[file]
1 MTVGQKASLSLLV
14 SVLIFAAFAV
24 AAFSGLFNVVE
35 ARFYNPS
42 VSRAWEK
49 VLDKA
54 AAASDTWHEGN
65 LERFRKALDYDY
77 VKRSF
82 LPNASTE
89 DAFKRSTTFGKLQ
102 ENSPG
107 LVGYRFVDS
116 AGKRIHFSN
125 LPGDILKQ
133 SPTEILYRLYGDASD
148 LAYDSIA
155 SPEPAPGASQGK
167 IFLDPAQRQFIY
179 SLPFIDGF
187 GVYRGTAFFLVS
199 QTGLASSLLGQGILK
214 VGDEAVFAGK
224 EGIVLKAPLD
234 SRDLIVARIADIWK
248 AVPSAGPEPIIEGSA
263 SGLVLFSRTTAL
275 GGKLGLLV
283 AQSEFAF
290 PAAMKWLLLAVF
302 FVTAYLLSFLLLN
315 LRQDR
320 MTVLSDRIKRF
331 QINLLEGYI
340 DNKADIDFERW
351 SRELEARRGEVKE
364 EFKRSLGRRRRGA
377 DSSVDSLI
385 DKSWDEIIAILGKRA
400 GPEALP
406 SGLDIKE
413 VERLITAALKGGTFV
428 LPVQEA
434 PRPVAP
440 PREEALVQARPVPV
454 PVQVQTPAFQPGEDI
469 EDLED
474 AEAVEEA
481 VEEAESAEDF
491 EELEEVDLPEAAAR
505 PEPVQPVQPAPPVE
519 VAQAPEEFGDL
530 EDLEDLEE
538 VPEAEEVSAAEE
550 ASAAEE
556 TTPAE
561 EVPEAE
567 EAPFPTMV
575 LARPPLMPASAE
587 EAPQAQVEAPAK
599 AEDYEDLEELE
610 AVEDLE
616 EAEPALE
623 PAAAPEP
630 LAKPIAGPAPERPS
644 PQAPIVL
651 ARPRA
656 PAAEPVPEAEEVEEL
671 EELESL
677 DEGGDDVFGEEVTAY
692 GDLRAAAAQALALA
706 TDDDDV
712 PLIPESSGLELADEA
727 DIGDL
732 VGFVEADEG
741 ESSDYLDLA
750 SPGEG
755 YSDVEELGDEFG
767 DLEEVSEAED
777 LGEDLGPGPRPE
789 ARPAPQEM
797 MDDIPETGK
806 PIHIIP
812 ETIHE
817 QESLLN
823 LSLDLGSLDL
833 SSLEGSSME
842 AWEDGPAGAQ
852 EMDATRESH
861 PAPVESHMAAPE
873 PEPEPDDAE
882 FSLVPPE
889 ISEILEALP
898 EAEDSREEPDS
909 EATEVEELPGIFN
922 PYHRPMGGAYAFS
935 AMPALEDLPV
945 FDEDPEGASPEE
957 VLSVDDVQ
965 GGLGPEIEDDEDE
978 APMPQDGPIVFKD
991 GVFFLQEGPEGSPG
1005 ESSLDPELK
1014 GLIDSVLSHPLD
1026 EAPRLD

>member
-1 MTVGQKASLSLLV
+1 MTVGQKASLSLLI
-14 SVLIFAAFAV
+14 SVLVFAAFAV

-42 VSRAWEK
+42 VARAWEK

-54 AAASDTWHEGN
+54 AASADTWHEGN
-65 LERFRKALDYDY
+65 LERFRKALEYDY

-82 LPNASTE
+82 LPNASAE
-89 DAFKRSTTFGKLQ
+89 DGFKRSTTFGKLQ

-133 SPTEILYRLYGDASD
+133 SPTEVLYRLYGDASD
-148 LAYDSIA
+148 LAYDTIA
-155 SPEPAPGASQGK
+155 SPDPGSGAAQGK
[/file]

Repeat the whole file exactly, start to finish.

1 MTVGQKASLSLLV
14 SVLIFAAFAV
24 AAFSGLFNVVE
35 ARFYNPS
42 VSRAWEK
49 VLDKA
54 AAASDTWHEGN
65 LERFRKALDYDY
77 VKRSF
82 LPNASTE
89 DAFKRSTTFGKLQ
102 ENSPG
107 LVGYRFVDS
116 AGKRIHFSN
125 LPGDILKQ
133 SPTEILYRLYGDASD
148 LAYDSIA
155 SPEPAPGASQGK
167 IFLDPAQRQFIY
179 SLPFIDGF
187 GVYRGTAFFLVS
199 QTGLASSLLGQGILK
214 VGDEAVFAGK
224 EGIVLKAPLD
234 SRDLIVARIADIWK
248 AVPSAGPEPIIEGSA
263 SGLVLFSRTTAL
275 GGKLGLLV
283 AQSEFAF
290 PAAMKWLLLAVF
302 FVTAYLLSFLLLN
315 LRQDR
320 MTVLSDRIKRF
331 QINLLEGYI
340 DNKADIDFERW
351 SRELEARRGEVKE
364 EFKRSLGRRRRGA
377 DSSVDSLI
385 DKSWDEIIAILGKRA
400 GPEALP
406 SGLDIKE
413 VERLITAALKGGTFV
428 LPVQEA
434 PRPVAP
440 PREEALVQARPVPV
454 PVQVQTPAFQPGEDI
469 EDLED
474 AEAVEEA
481 VEEAESAEDF
491 EELEEVDLPEAAAR
505 PEPVQPVQPAPPVE
519 VAQAPEEFGDL
530 EDLEDLEE
538 VPEAEEVSAAEE
550 ASAAEE
556 TTPAE
561 EVPEAE
567 EAPFPTMV
575 LARPPLMPASAE
587 EAPQAQVEAPAK
599 AEDYEDLEELE
610 AVEDLE
616 EAEPALE
623 PAAAPEP
630 LAKPIAGPAPERPS
644 PQAPIVL
651 ARPRA
656 PAAEPVPEAEEVEEL
671 EELESL
677 DEGGDDVFGEEVTAY
692 GDLRAAAAQALALA
706 TDDDDV
712 PLIPESSGLELADEA
727 DIGDL
732 VGFVEADEG
741 ESSDYLDLA
750 SPGEG
755 YSDVEELGDEFG
767 DLEEVSEAED
777 LGEDLGPGPRPE
789 ARPAPQEM
797 MDDIPETGK
806 PIHIIP
812 ETIHE
817 QESLLN
823 LSLDLGSLDL
833 SSLEGSSME
842 AWEDGPAGAQ
852 EMDATRESH
861 PAPVESHMAAPE
873 PEPEPDDAE
882 FSLVPPE
889 ISEILEALP
898 EAEDSREEPDS
909 EATEVEELPGIFN
922 PYHRPMGGAYAFS
935 AMPALEDLPV
945 FDEDPEGASPEE
957 VLSVDDVQ
965 GGLGPEIEDDEDE
978 APMPQDGPIVFKD
991 GVFFLQEGPEGSPG
1005 ESSLDPELK
1014 GLIDSVLSHPLD
1026 EAPRLD

>member
-1 MTVGQKASLSLLV
+1 MTVGQKASLSLLI
-14 SVLIFAAFAV
+14 SVLVFAAFAV

-42 VSRAWEK
+42 VARAWEK

-54 AAASDTWHEGN
+54 AASADTWHEGN
-65 LERFRKALDYDY
+65 LERFRKALEYDY

-82 LPNASTE
+82 LPNASAE
-89 DAFKRSTTFGKLQ
+89 DGFKRSTTFGKLQ

-133 SPTEILYRLYGDASD
+133 SPTEVLYRLYGDASD
-148 LAYDSIA
+148 LAYDTIA
-155 SPEPAPGASQGK
+155 SPDPGSGAAQGK